I began writing this blog over 6 months ago when I lost my beautiful daughter órla so that I could write down my feelings & emotions and keep órla’s memory alive but also to write about my experience planning a funeral, choosing a coffin, preparing her body etc so that if anyone else had the horrendous task of doing this for their children they may be prepared.
When someone dies especially a child we are in so much shock (whether the passing was sudden or not) that we tend to leave most of the planning and decisions up to the funeral director when in fact they are there to advise & help but also to offer choices.
As my daughter had a terminal illness I began researching online about what was involved in planning a funeral and what my options were, I found very
little information about DIY funerals and it seemed that it was viewed as a cheap shortcut way of doing things. To me this was far away from the reason I wanted to be more involved, because órla had autism and I had cared for her up to this point I simply could not imagine handing my baby over for someone else to wash her body or dress her, I could not imagine leaving her body in a morgue if I had the option to keep her at home and most importantly I wanted to be the last person to lift and place her little body into her coffin.
It was important to me that órla’s funeral was not going to be a public affair, and that only the people close to her were there to say a final goodbye. I realised this was quite unusual for a child in a local area and that usually teachers/medical staff/friends/extended family/neighbours etc want to pay their respects but I strongly felt that this was my last seconds minutes and hours with my daughter and I simply was not prepared to share that with just anybody. I had buried my dad two short months earlier and although we tried to make it a small private affair we still found it ending up quite large and of course costly.
Now I mention cost here because although I wanted to give my daughter the ‘send off’ she deserved as a single mom I didn’t have a huge amount of spare cash and I wanted to make sure that whatever I did have was going to be spent wisely on the things that were important to me and more importantly órla.
After making the decision to have her die at home I had to make sure that I had both our local gp and her cf consultants to come visit her every 7 days as if on her passing they hadn’t seen her in that time they wouldn’t be able to sign her death certificate and for a body to be cremated you need to have 2 doctors signatures. Did you know that you have to pay for the death certificate? Or to be exact the doctors signatures, I certainly didn’t and tbh couldn’t quite believe I had to pay the standard charge to each doctor (£75 x 2) so much for the NHS they could visit órla as many times as needed free of charge when she was dying but to actually sign a piece of paper to say she was dead cost me twice.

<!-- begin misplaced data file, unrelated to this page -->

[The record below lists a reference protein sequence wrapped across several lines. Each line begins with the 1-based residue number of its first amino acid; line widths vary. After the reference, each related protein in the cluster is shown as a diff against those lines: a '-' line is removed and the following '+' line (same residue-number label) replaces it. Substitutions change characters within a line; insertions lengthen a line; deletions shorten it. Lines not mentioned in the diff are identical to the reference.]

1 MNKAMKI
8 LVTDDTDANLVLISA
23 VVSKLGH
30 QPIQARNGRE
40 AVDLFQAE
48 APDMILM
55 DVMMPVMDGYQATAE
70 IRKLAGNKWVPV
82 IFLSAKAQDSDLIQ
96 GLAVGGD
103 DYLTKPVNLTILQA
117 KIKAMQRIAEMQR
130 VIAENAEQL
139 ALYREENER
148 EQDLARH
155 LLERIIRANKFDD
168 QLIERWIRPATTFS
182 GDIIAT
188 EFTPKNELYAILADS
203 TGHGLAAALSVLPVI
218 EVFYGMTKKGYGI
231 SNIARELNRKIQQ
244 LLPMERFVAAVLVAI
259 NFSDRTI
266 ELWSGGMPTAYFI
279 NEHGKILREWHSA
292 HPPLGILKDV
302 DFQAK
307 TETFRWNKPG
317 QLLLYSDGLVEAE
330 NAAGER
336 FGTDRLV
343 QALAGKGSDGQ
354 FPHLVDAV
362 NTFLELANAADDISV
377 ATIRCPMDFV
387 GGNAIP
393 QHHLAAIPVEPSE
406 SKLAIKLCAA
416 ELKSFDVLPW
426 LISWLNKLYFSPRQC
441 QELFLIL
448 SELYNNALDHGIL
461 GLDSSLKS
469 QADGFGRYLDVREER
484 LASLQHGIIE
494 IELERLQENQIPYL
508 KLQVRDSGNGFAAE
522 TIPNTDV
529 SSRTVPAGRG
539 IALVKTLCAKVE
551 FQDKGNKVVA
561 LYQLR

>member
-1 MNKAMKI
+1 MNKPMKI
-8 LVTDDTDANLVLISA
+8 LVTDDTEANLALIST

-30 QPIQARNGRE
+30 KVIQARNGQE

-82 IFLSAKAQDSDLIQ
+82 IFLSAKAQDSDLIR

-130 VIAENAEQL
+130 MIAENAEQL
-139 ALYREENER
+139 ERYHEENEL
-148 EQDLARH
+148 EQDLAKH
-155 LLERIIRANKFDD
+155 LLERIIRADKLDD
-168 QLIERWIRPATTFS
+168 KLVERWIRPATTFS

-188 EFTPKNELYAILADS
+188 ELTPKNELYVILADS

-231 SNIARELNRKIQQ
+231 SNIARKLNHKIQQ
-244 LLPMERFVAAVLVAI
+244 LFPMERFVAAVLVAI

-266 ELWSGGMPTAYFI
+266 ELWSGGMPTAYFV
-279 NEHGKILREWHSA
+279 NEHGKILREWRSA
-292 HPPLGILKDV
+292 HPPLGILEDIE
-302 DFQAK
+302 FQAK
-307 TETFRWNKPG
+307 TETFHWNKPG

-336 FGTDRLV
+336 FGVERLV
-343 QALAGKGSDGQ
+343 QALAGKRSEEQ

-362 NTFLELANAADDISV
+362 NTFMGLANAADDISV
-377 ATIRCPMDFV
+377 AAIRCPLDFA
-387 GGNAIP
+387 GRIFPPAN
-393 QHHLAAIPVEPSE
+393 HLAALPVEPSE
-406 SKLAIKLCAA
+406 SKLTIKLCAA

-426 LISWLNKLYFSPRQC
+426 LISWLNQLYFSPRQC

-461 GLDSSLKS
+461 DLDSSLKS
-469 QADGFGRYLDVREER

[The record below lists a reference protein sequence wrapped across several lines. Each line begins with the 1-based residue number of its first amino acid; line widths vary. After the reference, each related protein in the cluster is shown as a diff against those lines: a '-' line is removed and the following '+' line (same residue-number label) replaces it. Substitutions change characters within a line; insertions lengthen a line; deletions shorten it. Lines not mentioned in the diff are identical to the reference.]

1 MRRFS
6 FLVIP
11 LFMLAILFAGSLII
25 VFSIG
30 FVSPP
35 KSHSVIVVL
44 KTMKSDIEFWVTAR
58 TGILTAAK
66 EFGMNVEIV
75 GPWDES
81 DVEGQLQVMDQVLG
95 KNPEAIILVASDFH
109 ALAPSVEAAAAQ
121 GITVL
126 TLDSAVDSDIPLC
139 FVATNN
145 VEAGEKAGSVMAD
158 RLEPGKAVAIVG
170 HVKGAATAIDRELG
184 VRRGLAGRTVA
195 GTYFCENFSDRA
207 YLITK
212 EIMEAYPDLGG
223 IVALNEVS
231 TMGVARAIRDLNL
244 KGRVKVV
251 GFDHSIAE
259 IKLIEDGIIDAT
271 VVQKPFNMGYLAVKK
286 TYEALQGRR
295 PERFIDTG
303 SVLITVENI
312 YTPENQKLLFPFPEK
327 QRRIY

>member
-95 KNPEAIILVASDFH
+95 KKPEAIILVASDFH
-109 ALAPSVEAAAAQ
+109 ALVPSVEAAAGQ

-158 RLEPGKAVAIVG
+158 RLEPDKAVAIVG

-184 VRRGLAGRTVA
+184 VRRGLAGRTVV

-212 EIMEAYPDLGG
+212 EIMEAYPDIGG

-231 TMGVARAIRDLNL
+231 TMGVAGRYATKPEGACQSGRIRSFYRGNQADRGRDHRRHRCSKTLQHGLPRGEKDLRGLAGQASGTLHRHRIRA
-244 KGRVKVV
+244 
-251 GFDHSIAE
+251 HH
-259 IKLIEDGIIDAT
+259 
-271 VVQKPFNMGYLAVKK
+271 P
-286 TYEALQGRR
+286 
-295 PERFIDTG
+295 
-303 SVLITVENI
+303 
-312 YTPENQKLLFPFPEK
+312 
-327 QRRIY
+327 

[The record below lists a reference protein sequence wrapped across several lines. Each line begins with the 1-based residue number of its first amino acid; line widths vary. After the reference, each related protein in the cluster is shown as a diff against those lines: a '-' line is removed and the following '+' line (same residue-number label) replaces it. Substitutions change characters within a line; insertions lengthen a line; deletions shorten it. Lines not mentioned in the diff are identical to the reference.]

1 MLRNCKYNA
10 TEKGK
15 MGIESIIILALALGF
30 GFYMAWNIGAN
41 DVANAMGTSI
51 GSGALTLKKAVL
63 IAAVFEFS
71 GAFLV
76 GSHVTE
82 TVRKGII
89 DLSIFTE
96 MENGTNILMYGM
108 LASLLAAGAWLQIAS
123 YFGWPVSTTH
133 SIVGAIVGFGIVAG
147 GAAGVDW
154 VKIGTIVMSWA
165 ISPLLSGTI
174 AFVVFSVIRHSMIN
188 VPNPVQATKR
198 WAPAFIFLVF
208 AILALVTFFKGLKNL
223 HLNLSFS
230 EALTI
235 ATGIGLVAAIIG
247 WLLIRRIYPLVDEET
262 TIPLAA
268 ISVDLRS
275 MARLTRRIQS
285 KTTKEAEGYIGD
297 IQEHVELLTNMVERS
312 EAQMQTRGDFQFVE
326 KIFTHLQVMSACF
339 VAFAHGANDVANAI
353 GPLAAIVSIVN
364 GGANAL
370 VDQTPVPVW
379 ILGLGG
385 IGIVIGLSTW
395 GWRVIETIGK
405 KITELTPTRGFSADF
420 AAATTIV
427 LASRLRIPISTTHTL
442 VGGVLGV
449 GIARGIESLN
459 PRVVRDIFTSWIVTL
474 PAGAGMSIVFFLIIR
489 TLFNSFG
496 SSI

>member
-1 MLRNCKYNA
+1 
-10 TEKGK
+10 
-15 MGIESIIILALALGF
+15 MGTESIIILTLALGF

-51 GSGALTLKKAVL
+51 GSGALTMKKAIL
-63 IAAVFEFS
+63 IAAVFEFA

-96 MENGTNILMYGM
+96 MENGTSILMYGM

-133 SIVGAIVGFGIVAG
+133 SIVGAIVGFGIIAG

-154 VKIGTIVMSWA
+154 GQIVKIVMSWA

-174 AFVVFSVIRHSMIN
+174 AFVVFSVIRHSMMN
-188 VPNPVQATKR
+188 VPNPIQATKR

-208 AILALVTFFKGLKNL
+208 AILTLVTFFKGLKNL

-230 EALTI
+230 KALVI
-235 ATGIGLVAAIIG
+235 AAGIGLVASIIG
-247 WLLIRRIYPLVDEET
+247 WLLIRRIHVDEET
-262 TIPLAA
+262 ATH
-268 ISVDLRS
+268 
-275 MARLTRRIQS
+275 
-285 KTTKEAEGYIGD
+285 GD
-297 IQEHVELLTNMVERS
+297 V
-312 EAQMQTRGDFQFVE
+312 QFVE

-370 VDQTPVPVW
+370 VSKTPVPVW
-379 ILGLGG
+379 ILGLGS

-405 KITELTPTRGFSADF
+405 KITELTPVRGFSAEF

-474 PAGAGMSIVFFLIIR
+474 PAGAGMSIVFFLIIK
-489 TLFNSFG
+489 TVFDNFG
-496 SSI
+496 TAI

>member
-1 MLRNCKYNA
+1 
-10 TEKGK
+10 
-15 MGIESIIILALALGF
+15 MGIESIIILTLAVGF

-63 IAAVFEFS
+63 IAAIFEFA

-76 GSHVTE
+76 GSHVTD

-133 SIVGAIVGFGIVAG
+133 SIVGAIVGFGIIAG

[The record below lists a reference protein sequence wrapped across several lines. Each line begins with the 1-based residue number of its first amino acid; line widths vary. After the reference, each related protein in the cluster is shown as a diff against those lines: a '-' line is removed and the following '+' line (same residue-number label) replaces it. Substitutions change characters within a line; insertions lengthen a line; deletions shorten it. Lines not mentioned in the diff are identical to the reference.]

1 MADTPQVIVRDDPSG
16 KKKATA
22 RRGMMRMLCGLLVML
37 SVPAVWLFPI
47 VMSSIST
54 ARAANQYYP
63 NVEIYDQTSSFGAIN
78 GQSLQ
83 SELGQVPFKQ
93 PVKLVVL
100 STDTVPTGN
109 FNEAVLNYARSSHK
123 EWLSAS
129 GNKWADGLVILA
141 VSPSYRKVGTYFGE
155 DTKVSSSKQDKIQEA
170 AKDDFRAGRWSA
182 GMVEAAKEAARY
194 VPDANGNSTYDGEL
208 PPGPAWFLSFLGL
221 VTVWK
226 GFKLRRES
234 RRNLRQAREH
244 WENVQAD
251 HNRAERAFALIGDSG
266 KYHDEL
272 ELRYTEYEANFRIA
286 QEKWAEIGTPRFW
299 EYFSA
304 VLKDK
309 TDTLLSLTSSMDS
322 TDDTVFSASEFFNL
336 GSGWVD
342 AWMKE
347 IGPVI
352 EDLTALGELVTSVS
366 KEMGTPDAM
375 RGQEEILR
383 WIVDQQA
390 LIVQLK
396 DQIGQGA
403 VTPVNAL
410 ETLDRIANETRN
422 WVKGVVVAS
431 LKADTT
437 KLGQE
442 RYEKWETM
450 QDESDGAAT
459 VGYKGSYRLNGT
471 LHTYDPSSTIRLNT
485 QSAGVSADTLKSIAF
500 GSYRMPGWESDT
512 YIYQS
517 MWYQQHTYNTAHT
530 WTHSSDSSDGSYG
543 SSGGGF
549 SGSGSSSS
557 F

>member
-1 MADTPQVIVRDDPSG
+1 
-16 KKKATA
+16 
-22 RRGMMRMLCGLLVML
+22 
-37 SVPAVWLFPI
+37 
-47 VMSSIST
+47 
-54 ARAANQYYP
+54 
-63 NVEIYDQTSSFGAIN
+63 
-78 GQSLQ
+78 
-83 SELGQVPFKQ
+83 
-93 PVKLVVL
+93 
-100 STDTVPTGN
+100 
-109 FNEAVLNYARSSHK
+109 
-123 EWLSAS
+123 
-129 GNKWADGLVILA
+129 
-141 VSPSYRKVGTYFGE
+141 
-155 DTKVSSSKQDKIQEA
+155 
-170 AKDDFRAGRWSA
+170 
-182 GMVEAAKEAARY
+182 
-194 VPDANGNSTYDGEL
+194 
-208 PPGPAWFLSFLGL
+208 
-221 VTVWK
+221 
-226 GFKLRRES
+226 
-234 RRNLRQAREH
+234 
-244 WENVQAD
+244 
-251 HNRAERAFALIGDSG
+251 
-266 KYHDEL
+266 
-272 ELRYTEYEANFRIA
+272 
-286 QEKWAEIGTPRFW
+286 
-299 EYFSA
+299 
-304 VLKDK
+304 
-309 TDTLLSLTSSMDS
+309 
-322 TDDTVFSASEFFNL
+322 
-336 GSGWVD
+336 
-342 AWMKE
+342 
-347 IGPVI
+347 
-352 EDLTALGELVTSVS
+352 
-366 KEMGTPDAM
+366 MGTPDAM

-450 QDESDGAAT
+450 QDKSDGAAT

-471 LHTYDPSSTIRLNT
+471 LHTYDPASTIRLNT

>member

The coffin was something very important to me and so I’ll write about that in a separate post.
I did not want to use a hearse – I always remember feeling very sad when I would see a hearse pass over the years tradition told us to bow our heads and make a sign of the cross to wish them a peaceful crossing. I didn’t want this for órla, I didn’t want passers by feeling sorry for us or even knowing what we were going through so it was arranged that a van like car would be use and that the person driving wore normal clothes and not the stanch black tie and suit usually worn. I didn’t want any wreaths as again I saw this as a sign of death and grief and I wasn’t able to deal with the fact that she had gone yet. Many of my friends asked if they could leave anything and I suggested roses as they were her favourite flowers and of course she was our órla Rose.
I didn’t want any form of ceremony at all, I wanted her cremation as quiet and calm as her passing. I had already been talking to God for along time so I didn’t feel I had to have a church service I knew my angle was going straight into gods arms. I had a cd of 10mins worth of music that meant something to me. It began with Bette Midlers ‘The Rose’ and ended with
‘Fly’ by Celine Dion on the final
Min of the music the button was pressed to lower the coffin, Again strangely I wanted to see below to the room she was lowered into and to know how quickly her body would remain in that room until she was actually cremated. The thought of her body lying for hours beside other bodies made me shiver. I was fortunate to be told she was being cremated straight away and I got to collect her ashes the following morning.
This is where our funeral director came in very handy. I knew what I didn’t want but wasn’t quite sure what I was allowed to do and his help was invaluable to me. He has become in my eyes an honoury uncle to órla.
The sun shone brightly on the 18th June 2014 and I felt it was órla’s way of telling me she’s ok she’s happy. Two days before órla died my only other child found out she was expecting a baby so emotions were all over the place.
I said my final goodbyes to my childs physical body for the last time.
Although the day was very sad I don’t have any regrets not having people around me I was able to experience my loss without the worry of what I looked like or how I behaved. I was even able to quickly open her coffin lid as she was being lowered for one last look at my beautiful girl but I knew then her spirit was not in this physical form but right there beside me.